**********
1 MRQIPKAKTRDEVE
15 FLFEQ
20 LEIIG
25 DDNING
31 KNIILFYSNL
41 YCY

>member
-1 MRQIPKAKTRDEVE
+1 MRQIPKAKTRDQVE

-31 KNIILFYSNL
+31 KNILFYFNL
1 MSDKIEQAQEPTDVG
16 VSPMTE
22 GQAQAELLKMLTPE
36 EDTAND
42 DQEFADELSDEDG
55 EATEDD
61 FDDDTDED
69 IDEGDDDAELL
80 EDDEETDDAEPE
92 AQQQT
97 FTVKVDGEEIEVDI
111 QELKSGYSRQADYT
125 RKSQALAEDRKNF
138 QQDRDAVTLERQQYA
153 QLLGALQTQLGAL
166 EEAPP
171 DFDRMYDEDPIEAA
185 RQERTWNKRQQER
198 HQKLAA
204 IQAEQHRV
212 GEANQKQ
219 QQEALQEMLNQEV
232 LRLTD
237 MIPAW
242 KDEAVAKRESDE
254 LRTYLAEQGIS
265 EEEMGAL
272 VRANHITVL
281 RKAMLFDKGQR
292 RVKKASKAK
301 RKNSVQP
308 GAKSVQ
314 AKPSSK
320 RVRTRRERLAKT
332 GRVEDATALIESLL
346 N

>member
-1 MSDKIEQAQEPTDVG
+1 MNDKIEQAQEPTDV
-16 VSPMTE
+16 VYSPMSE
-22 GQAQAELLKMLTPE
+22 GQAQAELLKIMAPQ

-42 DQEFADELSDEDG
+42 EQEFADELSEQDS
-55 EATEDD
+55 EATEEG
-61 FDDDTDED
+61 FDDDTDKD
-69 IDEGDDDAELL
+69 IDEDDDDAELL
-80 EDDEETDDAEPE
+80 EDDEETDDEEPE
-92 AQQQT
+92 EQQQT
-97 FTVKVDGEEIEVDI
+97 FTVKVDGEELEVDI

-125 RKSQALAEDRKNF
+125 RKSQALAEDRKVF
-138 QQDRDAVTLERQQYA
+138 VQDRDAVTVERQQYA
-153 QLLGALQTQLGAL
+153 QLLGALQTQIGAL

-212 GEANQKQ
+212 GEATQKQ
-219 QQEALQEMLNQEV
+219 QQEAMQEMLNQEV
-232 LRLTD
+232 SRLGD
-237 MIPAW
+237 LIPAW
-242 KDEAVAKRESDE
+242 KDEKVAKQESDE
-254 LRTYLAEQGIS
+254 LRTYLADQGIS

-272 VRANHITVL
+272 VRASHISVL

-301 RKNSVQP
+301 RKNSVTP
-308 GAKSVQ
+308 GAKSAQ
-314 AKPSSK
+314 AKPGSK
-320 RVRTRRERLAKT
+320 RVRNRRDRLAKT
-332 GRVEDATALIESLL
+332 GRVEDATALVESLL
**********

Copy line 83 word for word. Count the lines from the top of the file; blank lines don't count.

-242 KDEAVAKRESDE